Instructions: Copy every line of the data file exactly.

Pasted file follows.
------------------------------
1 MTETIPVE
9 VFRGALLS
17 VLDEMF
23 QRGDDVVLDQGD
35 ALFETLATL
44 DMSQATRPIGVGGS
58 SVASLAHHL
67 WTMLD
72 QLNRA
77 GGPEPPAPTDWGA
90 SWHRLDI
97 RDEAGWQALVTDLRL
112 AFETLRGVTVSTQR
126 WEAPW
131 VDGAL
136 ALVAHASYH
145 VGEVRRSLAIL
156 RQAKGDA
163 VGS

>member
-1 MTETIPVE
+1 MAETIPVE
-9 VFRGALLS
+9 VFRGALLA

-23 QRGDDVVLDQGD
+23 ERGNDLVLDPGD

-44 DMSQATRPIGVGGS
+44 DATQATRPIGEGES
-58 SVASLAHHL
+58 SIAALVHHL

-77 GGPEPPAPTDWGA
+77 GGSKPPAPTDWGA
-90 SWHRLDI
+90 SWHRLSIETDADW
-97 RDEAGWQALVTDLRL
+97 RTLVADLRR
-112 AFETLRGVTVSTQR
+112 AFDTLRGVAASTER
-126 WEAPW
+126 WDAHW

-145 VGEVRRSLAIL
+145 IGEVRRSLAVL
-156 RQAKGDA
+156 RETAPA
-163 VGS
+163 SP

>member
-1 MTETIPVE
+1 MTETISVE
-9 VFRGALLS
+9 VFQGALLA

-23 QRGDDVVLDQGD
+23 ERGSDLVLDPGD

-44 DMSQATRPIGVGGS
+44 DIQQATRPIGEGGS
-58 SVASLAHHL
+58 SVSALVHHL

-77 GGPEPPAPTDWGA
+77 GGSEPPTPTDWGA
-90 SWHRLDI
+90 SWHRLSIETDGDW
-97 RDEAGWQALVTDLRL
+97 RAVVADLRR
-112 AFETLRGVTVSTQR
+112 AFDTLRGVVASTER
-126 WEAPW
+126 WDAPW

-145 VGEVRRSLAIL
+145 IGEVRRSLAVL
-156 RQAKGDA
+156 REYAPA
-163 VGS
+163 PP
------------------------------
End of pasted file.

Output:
1 MTETIPVE
9 VFRGALLS
17 VLDEMF
23 QRGDDVVLDQGD
35 ALFETLATL
44 DMSQATRPIGVGGS
58 SVASLAHHL
67 WTMLD
72 QLNRA
77 GGPEPPAPTDWGA
90 SWHRLDI
97 RDEAGWQALVTDLRL
112 AFETLRGVTVSTQR
126 WEAPW
131 VDGAL
136 ALVAHASYH
145 VGEVRRSLAIL
156 RQAKGDA
163 VGS

>member
-1 MTETIPVE
+1 MAETIPVE
-9 VFRGALLS
+9 VFRGALLA

-23 QRGDDVVLDQGD
+23 ERGNDLVLDPGD

-44 DMSQATRPIGVGGS
+44 DATQATRPIGEGES
-58 SVASLAHHL
+58 SIAALVHHL

-77 GGPEPPAPTDWGA
+77 GGSKPPAPTDWGA
-90 SWHRLDI
+90 SWHRLSIETDADW
-97 RDEAGWQALVTDLRL
+97 RTLVADLRR
-112 AFETLRGVTVSTQR
+112 AFDTLRGVAASTER
-126 WEAPW
+126 WDAHW

-145 VGEVRRSLAIL
+145 IGEVRRSLAVL
-156 RQAKGDA
+156 RETAPA
-163 VGS
+163 SP

>member
-1 MTETIPVE
+1 MTETISVE
-9 VFRGALLS
+9 VFQGALLA

-23 QRGDDVVLDQGD
+23 ERGSDLVLDPGD

-44 DMSQATRPIGVGGS
+44 DIQQATRPIGEGGS
-58 SVASLAHHL
+58 SVSALVHHL

-77 GGPEPPAPTDWGA
+77 GGSEPPTPTDWGA
-90 SWHRLDI
+90 SWHRLSIETDGDW
-97 RDEAGWQALVTDLRL
+97 RAVVADLRR
-112 AFETLRGVTVSTQR
+112 AFDTLRGVVASTER
-126 WEAPW
+126 WDAPW

-145 VGEVRRSLAIL
+145 IGEVRRSLAVL
-156 RQAKGDA
+156 REYAPA
-163 VGS
+163 PP